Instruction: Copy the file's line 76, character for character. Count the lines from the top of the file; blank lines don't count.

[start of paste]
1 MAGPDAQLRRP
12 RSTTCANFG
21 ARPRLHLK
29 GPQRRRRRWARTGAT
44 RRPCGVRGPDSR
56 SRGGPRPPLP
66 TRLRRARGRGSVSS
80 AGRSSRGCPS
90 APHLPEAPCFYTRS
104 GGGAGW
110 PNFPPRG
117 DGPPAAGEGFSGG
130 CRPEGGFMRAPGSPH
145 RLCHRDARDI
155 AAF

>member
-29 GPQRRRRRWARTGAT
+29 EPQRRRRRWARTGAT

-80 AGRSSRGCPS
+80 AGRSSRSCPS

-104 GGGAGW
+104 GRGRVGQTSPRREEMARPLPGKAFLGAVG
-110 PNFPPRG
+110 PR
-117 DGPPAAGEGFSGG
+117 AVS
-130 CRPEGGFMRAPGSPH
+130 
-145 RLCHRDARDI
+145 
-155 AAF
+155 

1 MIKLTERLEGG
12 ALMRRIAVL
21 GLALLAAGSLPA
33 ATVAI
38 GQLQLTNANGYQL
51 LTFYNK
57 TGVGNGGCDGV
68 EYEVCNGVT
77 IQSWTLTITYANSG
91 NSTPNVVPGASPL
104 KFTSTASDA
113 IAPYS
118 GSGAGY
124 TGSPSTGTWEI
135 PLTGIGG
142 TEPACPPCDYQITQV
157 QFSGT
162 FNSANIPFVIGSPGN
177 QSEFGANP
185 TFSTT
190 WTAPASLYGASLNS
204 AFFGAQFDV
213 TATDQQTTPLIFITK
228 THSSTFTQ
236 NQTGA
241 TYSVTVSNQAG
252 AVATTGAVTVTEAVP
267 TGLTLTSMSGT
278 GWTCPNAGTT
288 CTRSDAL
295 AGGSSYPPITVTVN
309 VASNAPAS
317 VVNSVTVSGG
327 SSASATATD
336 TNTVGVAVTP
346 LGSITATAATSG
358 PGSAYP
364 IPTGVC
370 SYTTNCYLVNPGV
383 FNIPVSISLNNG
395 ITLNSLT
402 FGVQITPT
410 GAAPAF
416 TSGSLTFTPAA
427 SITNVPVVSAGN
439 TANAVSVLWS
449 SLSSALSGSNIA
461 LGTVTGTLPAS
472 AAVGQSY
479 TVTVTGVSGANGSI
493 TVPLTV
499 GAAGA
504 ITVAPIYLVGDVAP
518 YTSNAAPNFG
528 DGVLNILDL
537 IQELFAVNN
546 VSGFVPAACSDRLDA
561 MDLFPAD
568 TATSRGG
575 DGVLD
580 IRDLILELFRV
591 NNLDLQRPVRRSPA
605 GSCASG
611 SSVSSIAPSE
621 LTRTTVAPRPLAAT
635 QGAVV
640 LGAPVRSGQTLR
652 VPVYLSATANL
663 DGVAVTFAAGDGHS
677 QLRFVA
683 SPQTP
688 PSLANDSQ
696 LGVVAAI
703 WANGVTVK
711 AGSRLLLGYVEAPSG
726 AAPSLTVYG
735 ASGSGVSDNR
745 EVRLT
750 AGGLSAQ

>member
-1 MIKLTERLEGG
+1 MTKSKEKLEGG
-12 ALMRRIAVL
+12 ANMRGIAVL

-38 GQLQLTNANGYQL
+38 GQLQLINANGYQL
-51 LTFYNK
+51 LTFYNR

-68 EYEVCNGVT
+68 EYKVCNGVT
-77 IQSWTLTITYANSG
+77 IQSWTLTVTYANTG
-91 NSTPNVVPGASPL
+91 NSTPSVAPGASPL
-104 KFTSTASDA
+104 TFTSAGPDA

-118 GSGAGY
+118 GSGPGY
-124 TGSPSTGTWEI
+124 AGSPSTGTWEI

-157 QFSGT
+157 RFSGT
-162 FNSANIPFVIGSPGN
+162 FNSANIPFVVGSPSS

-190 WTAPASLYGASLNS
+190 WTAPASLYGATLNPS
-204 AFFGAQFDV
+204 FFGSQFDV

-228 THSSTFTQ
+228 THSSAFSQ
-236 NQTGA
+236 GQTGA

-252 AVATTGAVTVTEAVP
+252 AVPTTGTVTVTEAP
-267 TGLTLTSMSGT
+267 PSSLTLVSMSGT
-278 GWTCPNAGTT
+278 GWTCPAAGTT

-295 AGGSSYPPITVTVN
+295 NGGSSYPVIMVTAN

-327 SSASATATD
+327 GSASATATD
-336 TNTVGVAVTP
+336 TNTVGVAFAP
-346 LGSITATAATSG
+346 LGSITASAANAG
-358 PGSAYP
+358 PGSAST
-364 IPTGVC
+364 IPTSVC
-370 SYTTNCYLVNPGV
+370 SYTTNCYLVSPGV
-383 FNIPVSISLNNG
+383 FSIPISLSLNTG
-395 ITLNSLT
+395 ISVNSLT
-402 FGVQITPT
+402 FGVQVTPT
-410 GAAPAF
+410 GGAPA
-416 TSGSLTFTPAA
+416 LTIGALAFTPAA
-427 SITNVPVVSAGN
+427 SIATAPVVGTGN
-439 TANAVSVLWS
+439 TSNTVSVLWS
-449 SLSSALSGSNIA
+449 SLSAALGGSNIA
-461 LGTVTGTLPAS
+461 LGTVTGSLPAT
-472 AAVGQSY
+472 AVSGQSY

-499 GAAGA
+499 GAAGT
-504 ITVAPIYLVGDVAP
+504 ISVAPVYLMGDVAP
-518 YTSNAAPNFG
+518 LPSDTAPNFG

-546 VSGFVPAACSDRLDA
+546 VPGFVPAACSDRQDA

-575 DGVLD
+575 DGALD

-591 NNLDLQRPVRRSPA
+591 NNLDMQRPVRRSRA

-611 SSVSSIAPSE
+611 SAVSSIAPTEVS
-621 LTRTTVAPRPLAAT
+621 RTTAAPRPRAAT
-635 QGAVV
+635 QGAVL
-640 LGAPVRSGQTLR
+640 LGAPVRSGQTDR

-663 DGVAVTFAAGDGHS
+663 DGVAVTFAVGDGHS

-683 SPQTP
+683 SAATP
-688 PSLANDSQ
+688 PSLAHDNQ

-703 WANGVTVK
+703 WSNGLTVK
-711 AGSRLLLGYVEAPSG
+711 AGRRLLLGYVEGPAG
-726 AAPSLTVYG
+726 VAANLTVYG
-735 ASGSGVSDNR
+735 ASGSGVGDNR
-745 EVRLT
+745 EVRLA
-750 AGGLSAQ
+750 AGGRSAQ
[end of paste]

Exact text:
416 TSGSLTFTPAA